One thing that we like to do on this blog is consider the many different ways that we express the same thing in English. This week we’re focusing on looking. There are a lot of synonyms for the verb ‘look’, but as we observed in a previous post, ‘Many words in English have the same basic or overall meaning and yet are significantly different for one or more reasons.’
Let’s start with verbs that mean ‘look carefully’. If you inspect something, you look at it carefully in order to find out information: She got out of the car and inspected it for damage. (You might also inspect something at work by looking carefully at it to find out if the quality is good enough.) The verb examine is similar. A doctor examines a patient when they look carefully at their body to find out whether they are well. ‘Examine’ is also used outside of a medical context, meaning ‘to look carefully in order to find out information’: Investigators are examining the wreckage to determine the cause of the crash. / He leaned over and examined the front wheel of his bike.
If you peer, you also look carefully, but this time because something is hard to see: ‘How deep is it?’ she asked, peering into the hole.
To survey, again, is to look carefully, but this verb is usually used of large areas: We sat at the back, surveying the room.
If you scan something (again, often a large area), you look carefully for a particular thing: She scanned the crowd, hoping to see his face. / We scanned the horizon for any sign of a boat.
A different set of ‘look’ synonyms is used for ‘looking for a long time at the same thing’. Stare is the most common verb for this. Don’t stare at people, honey – it’s rude! / He sat, staring into the distance. Two informal verbs that mean ‘stare in a stupid or rude way’ are gawk and (UK) gawp: No one did anything to help. They just sat there, gawking at me! The verb gaze also means ‘to look for a long time’, but it is more positive in its associations. You usually gaze at someone or something attractive or someone that you love: I caught her gazing at a baby at the table next to us. You also gaze when you are thinking about something else: He spends ages gazing out of the window when he should be working. A phrase used in this area is can’t take your eyes off. If you can’t take your eyes off someone or something, you cannot stop looking at them, often because they are very attractive: He can’t take his eyes off you!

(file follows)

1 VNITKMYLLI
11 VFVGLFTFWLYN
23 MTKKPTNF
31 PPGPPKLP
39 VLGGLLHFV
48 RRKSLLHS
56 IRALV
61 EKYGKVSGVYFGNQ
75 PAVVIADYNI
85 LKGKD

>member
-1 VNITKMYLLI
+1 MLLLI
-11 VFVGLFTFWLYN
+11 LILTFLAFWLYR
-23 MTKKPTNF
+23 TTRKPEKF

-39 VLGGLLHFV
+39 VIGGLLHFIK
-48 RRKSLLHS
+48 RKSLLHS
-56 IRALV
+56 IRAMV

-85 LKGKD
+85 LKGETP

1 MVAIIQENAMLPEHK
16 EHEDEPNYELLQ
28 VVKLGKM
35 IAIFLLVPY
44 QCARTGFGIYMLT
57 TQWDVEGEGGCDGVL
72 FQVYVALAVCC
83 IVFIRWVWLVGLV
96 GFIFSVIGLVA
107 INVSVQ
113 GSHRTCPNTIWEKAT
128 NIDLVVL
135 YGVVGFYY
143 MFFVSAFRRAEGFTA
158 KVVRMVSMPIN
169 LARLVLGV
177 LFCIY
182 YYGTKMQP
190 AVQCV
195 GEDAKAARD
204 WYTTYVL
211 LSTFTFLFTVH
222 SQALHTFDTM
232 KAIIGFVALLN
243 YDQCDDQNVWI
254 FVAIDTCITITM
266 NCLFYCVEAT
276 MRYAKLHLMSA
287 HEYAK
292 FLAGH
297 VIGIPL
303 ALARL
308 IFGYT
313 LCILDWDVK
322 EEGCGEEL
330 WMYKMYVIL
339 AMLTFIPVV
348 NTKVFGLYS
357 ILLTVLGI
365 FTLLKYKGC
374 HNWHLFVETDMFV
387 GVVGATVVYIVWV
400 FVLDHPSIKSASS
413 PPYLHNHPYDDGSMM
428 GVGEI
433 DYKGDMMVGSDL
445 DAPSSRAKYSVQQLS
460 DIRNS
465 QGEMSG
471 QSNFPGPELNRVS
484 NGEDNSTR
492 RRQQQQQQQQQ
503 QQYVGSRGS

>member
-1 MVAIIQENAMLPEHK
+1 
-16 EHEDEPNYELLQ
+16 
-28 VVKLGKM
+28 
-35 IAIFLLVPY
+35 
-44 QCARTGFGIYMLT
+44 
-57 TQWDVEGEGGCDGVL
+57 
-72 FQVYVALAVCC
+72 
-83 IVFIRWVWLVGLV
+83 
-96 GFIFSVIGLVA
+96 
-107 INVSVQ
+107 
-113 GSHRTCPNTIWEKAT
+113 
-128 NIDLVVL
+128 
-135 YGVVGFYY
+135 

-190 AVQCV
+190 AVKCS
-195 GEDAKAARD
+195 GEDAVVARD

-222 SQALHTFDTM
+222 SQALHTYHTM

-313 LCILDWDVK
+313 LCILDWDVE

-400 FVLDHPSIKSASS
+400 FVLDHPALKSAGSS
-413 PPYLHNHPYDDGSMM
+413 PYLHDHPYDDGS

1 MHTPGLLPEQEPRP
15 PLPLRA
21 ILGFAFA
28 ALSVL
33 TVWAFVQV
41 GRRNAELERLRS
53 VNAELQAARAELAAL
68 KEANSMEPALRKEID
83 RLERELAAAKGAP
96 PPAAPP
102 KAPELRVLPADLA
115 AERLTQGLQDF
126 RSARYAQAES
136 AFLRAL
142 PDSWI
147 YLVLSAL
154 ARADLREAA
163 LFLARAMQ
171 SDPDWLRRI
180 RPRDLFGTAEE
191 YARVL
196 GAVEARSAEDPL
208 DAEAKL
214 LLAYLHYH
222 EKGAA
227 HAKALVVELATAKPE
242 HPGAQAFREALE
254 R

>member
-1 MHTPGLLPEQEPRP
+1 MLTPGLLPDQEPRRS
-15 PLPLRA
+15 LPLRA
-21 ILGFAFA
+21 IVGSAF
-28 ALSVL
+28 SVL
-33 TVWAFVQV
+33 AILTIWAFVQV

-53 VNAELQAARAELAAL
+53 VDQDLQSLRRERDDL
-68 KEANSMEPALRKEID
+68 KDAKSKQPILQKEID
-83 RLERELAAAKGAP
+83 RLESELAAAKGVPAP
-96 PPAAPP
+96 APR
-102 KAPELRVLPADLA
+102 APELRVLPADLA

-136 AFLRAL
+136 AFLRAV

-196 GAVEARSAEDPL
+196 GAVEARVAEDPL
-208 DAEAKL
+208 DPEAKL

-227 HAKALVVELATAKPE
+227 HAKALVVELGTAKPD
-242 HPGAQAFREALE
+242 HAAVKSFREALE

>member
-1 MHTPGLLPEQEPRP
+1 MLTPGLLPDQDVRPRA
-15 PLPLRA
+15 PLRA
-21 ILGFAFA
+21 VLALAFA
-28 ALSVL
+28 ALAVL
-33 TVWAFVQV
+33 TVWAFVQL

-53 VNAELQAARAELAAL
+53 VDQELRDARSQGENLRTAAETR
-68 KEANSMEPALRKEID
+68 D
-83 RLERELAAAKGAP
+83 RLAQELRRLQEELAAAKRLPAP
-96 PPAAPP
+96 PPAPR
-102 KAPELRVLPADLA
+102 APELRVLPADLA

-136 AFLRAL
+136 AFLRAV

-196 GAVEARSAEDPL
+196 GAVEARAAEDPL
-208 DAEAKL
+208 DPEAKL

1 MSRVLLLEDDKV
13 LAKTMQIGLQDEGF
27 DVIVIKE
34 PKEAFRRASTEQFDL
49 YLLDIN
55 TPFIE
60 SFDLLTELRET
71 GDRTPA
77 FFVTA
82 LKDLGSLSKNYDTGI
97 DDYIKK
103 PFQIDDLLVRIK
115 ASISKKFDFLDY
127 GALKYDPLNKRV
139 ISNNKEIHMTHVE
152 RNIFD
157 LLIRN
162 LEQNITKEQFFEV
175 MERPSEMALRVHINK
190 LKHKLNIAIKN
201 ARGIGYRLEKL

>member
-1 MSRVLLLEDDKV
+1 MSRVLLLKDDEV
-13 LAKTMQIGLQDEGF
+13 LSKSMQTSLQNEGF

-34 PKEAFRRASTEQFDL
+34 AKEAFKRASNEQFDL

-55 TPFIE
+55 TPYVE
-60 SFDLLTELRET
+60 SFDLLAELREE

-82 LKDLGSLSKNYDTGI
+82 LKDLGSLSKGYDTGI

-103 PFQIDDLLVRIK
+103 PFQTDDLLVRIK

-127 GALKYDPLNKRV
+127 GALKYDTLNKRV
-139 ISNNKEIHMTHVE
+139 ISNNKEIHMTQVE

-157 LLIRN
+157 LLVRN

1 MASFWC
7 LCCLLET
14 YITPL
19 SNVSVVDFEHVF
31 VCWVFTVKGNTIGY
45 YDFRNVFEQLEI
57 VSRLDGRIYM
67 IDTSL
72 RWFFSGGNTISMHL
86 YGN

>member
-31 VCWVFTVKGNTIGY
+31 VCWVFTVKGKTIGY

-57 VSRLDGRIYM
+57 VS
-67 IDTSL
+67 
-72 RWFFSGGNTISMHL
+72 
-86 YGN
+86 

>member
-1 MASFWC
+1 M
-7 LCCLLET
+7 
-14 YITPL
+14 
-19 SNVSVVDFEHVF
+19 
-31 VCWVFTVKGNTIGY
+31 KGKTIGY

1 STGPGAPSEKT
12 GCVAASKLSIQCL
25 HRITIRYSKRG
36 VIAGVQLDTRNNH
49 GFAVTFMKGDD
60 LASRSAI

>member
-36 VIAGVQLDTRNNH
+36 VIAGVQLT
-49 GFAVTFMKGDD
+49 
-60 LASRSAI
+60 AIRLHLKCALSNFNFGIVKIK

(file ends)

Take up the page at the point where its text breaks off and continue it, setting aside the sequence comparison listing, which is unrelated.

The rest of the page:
Next month we’ll consider more synonyms for ‘look’, including words for looking briefly at something.
26 thoughts on “Peering and gawking (Synonyms for the verb ‘look’)”
The article is awesome! I love it!
I usually find myself gazing at my daughter .I can’t take my eyes off.
I really enjoyed your article. I though i knew these words but i realized that i didn’t.
How about gape and squint
Good additions both, Noman, but I have to draw the line somewhere! Best wishes.
Congratulations to you Cambridge staff on the work you do.
From someone living in Togo(African country).
My desire is to speak English like a native speaker
The article is pretty informative. Good job , Google.
great! I love it
gawk is no more a synonym for look then slap is for stroke
Good explanation! thank you so much!
Reblogged this on MCN and commented:
Wonderful knowledge, never you miss any of these teachings.
Well done..! Excellent article Mrs Woodford! I’ve also heard many Brits using the word gawp as well.
This was very helpful . I set camp
On the Cambridge dictionary,
Because it is my favorite. Very
Well written, layer out and to the
Very useful article .
Nice n informative
Sorry If this my mistake, but I am wondering whether It’s the true structure when you said “….whether they are well” in your article. I’m not a English native speaker, just an Vietnamese person
Hello there! Yes, it’s correct. Best wishes!
Here are the branches of profound knowledge for having an exellent command of language. Many thanks to You.
Pleasurable reading and learning!
Thanks a million!
Very informative article, and indeed it will in turn give students an comprehensive insight to dig into words that share same meaning.
Jàdore votre publication. Merci beacoup encore.
Many thanks for all your lovely comments!
Gazing up at the stars
None of this has clarified the unconscious gesture of raising ones hand to ones eyes as one looks into the distance. What is this called?